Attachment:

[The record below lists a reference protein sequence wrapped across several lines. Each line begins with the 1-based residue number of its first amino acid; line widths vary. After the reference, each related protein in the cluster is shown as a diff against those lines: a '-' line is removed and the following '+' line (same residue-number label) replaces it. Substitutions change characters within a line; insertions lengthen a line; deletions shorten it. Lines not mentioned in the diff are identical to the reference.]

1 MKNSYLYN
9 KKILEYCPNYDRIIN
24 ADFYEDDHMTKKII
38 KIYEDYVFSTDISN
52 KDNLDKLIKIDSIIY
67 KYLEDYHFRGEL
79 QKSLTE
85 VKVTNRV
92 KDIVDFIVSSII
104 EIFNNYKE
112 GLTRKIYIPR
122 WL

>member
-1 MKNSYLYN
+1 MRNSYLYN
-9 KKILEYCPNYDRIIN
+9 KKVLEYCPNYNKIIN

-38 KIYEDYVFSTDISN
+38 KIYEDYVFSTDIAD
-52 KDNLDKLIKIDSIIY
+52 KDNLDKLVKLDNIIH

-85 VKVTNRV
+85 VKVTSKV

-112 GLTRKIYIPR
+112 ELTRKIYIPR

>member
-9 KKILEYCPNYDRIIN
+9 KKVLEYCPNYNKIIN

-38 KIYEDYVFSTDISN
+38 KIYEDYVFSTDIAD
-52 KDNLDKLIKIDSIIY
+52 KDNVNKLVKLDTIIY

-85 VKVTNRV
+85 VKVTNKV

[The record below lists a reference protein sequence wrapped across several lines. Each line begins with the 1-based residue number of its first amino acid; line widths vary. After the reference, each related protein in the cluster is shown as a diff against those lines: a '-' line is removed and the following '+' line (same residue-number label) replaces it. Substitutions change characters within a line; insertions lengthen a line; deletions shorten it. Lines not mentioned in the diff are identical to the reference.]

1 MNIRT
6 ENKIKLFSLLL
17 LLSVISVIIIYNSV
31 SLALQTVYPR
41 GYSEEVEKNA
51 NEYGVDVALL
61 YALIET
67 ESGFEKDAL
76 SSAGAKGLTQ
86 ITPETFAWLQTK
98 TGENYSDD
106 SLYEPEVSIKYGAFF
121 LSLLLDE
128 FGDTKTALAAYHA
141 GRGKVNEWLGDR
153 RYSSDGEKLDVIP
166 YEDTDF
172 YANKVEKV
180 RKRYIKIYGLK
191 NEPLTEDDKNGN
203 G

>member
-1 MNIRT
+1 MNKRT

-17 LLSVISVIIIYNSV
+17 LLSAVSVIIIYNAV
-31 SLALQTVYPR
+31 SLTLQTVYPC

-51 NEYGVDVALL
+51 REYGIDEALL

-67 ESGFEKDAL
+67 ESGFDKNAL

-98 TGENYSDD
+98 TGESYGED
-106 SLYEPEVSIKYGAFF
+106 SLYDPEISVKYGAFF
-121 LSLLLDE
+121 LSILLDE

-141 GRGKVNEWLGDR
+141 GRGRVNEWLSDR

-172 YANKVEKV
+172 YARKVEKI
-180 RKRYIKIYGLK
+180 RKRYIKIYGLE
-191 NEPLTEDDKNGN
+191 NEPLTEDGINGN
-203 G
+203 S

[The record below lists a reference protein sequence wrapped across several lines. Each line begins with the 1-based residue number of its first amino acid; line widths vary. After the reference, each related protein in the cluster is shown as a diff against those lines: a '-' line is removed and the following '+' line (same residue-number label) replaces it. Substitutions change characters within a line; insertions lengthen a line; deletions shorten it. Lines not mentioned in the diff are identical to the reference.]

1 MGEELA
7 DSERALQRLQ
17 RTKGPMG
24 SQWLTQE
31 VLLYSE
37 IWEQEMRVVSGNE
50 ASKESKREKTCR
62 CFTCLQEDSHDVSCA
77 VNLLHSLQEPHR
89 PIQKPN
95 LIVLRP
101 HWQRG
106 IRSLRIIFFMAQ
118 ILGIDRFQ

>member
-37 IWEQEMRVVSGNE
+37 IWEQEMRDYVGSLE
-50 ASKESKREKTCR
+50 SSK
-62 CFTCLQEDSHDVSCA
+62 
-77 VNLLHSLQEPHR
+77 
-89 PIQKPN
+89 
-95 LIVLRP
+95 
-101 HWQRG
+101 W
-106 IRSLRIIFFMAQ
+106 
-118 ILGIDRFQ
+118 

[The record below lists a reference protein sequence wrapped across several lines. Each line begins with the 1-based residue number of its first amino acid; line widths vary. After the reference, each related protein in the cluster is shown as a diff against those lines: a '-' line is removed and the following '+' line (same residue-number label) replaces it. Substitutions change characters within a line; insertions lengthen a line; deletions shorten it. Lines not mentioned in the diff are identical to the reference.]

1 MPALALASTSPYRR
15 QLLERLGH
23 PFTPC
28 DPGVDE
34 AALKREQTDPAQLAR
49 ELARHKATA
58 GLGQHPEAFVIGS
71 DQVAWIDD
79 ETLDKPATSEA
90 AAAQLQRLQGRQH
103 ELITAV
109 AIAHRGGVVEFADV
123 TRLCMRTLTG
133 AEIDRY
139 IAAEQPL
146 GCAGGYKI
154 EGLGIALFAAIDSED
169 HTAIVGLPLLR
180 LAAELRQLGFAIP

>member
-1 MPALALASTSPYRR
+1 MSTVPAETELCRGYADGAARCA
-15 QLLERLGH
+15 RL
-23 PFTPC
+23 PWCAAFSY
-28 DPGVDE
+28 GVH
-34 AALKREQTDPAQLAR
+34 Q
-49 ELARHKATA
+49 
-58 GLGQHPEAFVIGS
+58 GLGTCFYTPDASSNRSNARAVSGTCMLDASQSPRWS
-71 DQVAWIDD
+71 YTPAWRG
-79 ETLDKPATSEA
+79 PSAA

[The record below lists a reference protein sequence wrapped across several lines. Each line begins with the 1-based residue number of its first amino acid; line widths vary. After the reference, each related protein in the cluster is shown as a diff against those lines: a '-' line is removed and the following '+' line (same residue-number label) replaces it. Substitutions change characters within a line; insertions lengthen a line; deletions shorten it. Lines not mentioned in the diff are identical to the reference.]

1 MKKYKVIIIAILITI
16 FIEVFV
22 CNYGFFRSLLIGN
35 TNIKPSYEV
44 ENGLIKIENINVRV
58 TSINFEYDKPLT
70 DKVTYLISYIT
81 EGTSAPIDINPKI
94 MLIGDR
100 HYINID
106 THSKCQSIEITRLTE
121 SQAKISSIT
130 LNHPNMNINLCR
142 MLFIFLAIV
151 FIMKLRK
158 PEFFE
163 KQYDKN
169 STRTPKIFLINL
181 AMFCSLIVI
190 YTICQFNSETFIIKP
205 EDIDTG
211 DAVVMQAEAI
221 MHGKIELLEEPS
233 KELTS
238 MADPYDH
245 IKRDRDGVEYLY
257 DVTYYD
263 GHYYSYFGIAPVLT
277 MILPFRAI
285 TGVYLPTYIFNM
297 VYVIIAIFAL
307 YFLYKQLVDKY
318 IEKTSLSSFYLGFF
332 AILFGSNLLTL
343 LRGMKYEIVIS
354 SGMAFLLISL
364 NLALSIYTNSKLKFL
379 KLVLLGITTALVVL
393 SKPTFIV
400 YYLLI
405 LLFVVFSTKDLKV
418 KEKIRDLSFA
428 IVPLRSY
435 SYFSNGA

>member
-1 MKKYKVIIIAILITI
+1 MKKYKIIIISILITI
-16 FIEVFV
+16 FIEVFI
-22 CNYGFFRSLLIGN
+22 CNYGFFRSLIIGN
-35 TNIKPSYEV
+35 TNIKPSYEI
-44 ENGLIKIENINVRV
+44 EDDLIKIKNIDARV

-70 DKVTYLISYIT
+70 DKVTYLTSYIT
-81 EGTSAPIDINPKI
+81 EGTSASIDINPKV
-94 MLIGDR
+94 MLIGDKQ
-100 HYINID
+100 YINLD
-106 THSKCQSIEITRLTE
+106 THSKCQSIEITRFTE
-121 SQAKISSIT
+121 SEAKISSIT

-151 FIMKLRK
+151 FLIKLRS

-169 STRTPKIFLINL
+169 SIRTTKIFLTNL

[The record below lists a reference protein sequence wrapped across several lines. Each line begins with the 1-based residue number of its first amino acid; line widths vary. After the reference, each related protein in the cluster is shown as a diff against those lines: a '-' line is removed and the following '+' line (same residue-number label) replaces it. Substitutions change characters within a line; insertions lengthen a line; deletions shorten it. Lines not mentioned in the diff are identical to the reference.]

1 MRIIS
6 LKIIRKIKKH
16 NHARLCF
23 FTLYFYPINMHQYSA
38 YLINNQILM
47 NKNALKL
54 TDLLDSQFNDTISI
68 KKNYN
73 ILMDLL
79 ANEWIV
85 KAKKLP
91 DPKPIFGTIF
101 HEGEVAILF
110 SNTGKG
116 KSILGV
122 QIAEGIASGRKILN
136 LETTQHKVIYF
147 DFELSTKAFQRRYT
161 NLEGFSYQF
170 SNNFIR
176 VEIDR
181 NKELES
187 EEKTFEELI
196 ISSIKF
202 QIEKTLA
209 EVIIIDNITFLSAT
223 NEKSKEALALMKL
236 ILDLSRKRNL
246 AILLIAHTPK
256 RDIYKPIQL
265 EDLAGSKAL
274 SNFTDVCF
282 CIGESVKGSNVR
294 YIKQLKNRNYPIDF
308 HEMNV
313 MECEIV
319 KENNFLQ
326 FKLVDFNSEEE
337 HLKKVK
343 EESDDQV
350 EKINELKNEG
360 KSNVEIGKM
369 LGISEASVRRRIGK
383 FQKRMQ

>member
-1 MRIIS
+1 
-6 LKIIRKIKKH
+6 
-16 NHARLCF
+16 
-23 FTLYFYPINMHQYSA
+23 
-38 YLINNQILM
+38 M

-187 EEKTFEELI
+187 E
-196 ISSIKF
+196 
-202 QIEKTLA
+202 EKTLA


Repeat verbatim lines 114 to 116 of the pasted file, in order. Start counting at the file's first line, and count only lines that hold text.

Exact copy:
+101 W
-106 IRSLRIIFFMAQ
+106 